Here’s One Reason You Should Read Ken Segall’s New Book, “Insanely Simple” [Review]


Ken Segall, photo @Doug Schneider.
Ken Segall, photo @Doug Schneider.

Here’s the most pared-down review I can manage of Insanely Simple: The Obsession That Drives Apple’s Success by Ken Segall.

If you wonder what it was like to work with Steve Jobs: read it. You’ll enjoy it.

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Not to be Complex about it (Segall capitalizes the term in opposition to Apple’s Simplicity philosophy throughout the 200-page offering), but here’s the more articulated reasoning behind why you’ll probably like this book.

Segall, the man behind the iMac name, is an advertising exec who worked closely with Steve Jobs for over 12 years, with stints at NeXT and Apple. He named the iMac and worked on the iconic “Think Different” campaign, including getting Jobs to narrate the first version of the “Crazy Ones” above.

That decade plus of experience left Segall with tons of notes, now preserved as a stack of CDs, about what happened in those meetings. (You can read more about his adventures at Apple in our Q&A and read an exclusive excerpt of the book here.)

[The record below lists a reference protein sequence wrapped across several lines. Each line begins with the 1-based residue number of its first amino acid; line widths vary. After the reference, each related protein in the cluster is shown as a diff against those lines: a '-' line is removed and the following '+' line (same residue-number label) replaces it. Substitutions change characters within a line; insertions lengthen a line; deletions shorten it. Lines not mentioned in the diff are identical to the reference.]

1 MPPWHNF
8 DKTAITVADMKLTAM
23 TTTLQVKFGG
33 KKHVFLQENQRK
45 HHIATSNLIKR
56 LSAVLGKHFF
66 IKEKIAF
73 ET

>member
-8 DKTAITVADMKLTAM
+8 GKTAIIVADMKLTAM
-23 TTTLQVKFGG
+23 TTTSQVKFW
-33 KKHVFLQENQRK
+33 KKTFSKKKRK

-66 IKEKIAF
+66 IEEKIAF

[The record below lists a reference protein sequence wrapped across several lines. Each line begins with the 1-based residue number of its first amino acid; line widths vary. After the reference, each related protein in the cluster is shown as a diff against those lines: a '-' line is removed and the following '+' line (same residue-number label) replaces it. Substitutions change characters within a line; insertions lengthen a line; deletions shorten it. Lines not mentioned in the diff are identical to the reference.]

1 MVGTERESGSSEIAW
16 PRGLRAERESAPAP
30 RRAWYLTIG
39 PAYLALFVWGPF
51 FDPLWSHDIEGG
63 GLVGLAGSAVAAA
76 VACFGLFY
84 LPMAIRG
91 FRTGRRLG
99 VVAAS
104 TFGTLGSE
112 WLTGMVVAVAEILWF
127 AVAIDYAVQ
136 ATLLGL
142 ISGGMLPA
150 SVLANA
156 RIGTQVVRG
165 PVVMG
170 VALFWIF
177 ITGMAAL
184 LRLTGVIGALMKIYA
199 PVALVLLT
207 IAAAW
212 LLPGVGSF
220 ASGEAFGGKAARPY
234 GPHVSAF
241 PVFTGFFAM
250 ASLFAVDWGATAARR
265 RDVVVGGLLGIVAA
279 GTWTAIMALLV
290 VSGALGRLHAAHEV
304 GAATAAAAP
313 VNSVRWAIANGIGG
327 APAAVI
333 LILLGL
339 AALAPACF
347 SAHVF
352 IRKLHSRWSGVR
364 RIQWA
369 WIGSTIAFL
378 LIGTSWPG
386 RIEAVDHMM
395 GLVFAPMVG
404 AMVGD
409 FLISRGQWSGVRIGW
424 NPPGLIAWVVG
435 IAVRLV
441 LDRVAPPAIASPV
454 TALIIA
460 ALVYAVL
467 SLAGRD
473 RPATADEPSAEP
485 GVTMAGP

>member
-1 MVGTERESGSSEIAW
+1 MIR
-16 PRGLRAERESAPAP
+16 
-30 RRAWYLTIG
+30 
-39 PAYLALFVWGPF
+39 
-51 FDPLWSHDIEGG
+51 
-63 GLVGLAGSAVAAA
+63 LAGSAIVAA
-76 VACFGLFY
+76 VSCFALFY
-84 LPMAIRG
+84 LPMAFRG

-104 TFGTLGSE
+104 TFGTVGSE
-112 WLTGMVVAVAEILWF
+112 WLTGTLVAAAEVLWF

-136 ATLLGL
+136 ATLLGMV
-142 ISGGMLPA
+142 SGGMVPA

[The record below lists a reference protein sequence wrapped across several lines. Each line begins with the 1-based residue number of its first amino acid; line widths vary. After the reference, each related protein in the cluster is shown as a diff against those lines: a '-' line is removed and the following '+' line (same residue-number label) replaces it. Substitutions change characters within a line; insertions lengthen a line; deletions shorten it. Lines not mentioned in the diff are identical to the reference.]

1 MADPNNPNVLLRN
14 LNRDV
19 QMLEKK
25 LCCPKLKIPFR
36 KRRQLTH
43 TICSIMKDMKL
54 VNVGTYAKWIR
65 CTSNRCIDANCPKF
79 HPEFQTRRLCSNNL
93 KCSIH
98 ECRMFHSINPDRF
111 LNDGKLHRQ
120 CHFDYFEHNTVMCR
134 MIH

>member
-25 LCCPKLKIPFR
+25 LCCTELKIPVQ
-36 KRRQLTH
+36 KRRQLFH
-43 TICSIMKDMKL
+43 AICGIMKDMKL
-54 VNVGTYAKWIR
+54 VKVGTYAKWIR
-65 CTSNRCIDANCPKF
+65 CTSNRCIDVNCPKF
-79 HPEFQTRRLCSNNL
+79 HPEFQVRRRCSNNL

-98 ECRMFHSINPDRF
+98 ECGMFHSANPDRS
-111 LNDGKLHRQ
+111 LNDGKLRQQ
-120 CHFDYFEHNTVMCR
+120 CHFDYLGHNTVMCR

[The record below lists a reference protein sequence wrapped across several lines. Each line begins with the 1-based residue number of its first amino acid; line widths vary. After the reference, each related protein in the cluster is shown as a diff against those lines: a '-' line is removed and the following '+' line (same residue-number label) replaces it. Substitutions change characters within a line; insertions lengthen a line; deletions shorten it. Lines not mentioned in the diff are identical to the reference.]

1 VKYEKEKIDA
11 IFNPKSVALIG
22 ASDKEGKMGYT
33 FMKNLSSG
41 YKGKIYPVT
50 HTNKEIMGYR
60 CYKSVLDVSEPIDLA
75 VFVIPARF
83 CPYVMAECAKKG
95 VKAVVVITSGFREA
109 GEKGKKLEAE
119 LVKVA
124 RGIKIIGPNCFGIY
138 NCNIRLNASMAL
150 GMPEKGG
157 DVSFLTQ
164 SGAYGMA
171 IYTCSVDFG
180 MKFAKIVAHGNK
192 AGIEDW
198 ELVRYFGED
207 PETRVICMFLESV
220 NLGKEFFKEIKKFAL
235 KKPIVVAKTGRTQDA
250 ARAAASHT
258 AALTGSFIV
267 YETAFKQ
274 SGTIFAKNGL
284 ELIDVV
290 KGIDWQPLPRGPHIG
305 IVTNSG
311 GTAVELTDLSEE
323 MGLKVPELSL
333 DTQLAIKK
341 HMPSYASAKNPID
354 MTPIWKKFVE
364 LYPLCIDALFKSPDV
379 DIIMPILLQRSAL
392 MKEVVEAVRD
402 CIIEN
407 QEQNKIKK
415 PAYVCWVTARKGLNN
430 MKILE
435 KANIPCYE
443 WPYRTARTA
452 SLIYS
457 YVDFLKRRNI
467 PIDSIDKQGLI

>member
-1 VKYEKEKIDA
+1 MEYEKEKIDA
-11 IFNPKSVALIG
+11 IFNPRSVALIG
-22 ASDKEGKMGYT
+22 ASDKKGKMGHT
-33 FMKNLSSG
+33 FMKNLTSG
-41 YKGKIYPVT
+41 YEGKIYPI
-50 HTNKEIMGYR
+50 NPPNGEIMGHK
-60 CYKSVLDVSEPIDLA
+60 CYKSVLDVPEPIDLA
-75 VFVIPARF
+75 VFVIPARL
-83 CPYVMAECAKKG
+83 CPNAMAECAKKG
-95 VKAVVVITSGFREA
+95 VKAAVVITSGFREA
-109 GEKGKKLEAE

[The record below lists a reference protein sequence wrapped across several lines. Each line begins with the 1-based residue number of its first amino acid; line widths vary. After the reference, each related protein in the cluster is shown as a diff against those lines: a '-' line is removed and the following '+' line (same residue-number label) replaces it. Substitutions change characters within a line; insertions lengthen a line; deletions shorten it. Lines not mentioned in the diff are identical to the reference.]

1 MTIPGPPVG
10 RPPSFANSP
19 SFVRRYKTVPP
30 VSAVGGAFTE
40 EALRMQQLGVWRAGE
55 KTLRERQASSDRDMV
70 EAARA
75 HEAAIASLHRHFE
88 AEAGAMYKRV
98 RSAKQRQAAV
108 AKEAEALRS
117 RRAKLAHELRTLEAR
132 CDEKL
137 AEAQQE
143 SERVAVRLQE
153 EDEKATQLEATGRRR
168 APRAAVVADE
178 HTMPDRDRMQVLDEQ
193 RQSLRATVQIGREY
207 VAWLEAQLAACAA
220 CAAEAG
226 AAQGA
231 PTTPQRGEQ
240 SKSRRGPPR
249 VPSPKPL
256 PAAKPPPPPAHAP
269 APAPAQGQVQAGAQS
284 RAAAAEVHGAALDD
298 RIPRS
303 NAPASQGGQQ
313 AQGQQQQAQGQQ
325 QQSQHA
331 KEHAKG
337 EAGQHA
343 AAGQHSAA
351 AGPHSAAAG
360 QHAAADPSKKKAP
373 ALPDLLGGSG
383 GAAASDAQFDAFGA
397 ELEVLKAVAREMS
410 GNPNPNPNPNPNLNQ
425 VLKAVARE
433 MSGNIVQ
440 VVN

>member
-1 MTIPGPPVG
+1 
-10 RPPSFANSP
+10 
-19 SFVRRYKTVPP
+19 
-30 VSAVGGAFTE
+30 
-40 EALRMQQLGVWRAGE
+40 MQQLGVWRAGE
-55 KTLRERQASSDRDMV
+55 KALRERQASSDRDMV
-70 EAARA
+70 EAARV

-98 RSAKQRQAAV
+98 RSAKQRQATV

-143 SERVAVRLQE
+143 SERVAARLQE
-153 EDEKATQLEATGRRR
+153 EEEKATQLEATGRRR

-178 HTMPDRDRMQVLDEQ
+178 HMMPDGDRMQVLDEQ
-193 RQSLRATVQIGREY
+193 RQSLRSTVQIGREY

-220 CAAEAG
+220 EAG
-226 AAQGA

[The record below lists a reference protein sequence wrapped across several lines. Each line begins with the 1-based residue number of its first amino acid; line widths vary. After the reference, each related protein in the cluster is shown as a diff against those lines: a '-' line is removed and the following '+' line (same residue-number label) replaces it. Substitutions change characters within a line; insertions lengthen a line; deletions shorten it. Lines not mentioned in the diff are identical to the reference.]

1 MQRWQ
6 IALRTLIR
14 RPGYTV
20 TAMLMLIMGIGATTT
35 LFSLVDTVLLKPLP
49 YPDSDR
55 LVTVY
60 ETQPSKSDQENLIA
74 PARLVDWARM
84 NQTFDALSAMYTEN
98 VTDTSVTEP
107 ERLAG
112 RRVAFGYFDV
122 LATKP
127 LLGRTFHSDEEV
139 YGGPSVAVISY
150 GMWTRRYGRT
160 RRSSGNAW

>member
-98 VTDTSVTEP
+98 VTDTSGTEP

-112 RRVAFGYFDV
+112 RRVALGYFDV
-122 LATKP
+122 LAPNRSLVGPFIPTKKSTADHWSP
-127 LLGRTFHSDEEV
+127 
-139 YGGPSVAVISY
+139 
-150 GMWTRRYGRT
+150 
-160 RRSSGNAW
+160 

The times Jobs bounced participants from meetings who didn’t belong there (file under “the small groups of smart people” practice), dismissed people who bored him with PowerPoint presentations and responded to threats with variations of “f*ck ’em” and a roguish smile.

This sounds like familiar territory for readers of Walter Isaacson’s blisteringly honest bio of Jobs — or indeed for readers of Segall’s blog, which shares some of these anecdotes — but here, instead of trying to make sense of Jobs’s complex personality, we’re focused on how he kept things simple at Apple to get the best results.

For some, it may seem too simplistic, or a study in confirmation bias, to decree Simplicity as the only common thread running through Apple’s history that made it such a success. But if you’re curious about Jobs and the way he worked, the stories in Insanely Simple provide ample food for thought. I’ll refrain from spoilers, but if you read through it on your commute or next plane trip, Segall’s straightforward prose will hold your attention and provide some laughs.

The book is somewhat larded down with a “Here’s how you, too, can be like Steve” angle that feels forced compared to Segall’s amiable storytelling style. And, as enjoyable as it is to compare Segall’s Dilbertesque tales of working with Dell, Microsoft and Intel, unless you’re the CEO of your own company, using “brutality with style” by following mantras such as “Blunt is Simplicity, Meandering is Complexity,” and smacking your co-workers or betters with the “simple stick” probably isn’t the best way to keep your job.

Still, the insider tales of his late night convos with Jobs and the rocky ride of some of the failures make it an entertaining read.

Insanely Simple: The Obsession That Drives Apple’s Success by Ken Segall.



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